What's the difference between belief and knowledge? Why are we here? How do we know what we know - and can we ever know anything at all? Philosophy at Leeds explores fundamental questions about how we understand the world. Through core and optional modules you'll learn how to construct arguments and study key topics such as ethics and logic, as well as specialist knowledge in topics from ancient and moral philosophy to the ethics of life and death, philosophy of language or aesthetics.
From globalisation to crime, drug policy, disability studies and ethnicity, Social Policy allows you to explore how social, historical, cultural and political influences have shaped welfare and the welfare state. You'll combine core modules introducing you to key issues in contemporary welfare such as social division and welfare dependency with a wide range of optional modules, offering you the chance to focus on your own interests.
The world class Brotherton Library holds a wide variety of manuscript, archive and early printed material in its Special Collections- valuable assets for your independent research. Our additional library resources are also excellent, and the University Library offers a comprehensive training programme to help you make the most of them.
If you're choosing to study a language as part of your Joint Honours degree, our fully equipped Language Centre, including digital language labs, audio/video practice booths and Computer Assisted Language Learning (CALL). We also have our Electronic Resource Information Centre, which features specialised computing facilities for translation studies, and Interpreter Training Suites offering you the chance to explore a career in interpreting.
A Joint Honours degree allows you to study the same core topics as students on each Single Honours course, but you'll take fewer options and discovery modules so you can fit in both subjects. You'll also undertake a major research project in either subject in your final year.
Core modules in your first year will introduce you to topics such as ethics and logic and teach you to construct arguments. This will lay the foundation for the next two years, where you'll continue to take a broad approach to philosophy by choosing modules from areas such as logic and language, philosophy of science, mind and knowledge or history of philosophy. By your final year you will also have highly developed research and analytical skills.
Core modules in your first year will give you an understanding of the social, political, economic and cultural influences that have shaped the welfare state since the 1940s, as well as some of the key debates surrounding welfare today. In the following year, you'll continue to study some of the major issues in social policy, as well as choosing from optional modules on topics such as urban disorders, crime and the law. In your final year you'll also shape your studies to suit your interests through a wider range of optional modules.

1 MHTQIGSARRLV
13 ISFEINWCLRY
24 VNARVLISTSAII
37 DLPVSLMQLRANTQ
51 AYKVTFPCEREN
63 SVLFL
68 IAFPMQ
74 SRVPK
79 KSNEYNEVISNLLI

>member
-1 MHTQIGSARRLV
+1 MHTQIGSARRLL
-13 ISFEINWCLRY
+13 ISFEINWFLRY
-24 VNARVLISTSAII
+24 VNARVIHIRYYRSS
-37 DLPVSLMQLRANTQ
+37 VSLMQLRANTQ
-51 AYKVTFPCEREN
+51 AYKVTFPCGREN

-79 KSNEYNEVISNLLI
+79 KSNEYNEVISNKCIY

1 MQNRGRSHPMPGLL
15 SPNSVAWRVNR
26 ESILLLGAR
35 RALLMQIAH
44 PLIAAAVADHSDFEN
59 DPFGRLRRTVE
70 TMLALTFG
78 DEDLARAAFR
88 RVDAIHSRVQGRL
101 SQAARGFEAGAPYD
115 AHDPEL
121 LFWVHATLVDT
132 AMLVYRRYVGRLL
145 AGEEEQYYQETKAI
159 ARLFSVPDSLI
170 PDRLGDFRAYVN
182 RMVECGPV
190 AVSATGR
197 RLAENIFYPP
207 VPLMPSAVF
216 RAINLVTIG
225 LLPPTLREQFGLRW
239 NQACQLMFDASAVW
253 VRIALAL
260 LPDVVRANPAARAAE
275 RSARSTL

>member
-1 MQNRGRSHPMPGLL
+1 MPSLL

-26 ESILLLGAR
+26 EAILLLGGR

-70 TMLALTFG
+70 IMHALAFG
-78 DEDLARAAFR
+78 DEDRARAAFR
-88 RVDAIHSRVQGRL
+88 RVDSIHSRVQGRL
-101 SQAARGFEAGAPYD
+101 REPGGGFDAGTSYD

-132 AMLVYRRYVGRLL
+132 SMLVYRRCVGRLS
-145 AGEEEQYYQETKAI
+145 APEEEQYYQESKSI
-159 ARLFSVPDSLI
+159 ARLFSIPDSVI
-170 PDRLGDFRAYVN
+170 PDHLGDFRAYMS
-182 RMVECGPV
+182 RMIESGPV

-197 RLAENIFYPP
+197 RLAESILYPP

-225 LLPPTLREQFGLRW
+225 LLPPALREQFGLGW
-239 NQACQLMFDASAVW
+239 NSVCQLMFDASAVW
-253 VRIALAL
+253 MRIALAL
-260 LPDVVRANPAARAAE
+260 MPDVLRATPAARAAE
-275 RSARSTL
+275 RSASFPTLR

These are typical modules/components studied and may change from time to time. Read more in our Terms and conditions.
Entry requirements, fees and applying
GCSE: grade 4/C in Mathematics.
Studying for a Joint Honours degree allows you to gain an in-depth knowledge of two subjects and demonstrates that you're intellectually versatile. Your degree will equip you with a wide range of skills across different disciplines that employers actively seek.
You'll have good research skills, and you'll be able to analyse complex information from multiple sources before drawing your own conclusions. You'll then be able to communicate and defend your views clearly, either verbally or in writing. In addition, you'll have strong research and organisational skills and be confident working independently or in a team.
All of these qualities are very attractive to employers, and graduates have pursued careers reflecting the diversity of their degrees. They've gone on to be successful in education, the media, law, publishing, the civil service, business and finance and the charity sector to name a few. Many others have also pursued postgraduate study.
To find out more about graduate destinations in your subjects, please see the relevant Single Honours pages.
We encourage you to prepare for your career from day one. That's one of the reasons Leeds graduates are so sought after by employers.
Leeds for Life is our unique approach to helping you make the most of University by supporting your academic and personal development. Find out more at the Leeds for Life website.
The Careers Centre and staff in your faculty provide a range of help and advice to help you plan your career and make well-informed decisions along the way, even after you graduate. Find out more at the Careers website.
Study abroad and work placements
On this course you have the opportunity to apply to spend time abroad, usually as an extra academic year. The University has partnerships with more than 400 universities worldwide and popular destinations for our students include Europe, the USA, Canada, Australia, New Zealand, Singapore, Hong Kong, South Africa and Latin America.
Find out more at the Study Abroad website.
Practical work experience can help you decide on your career and improve your employability. On this course you have the option to apply to take a placement year module with organisations across the public, private and voluntary sectors in the UK, or overseas.
Find out more about work experience on the Careers website.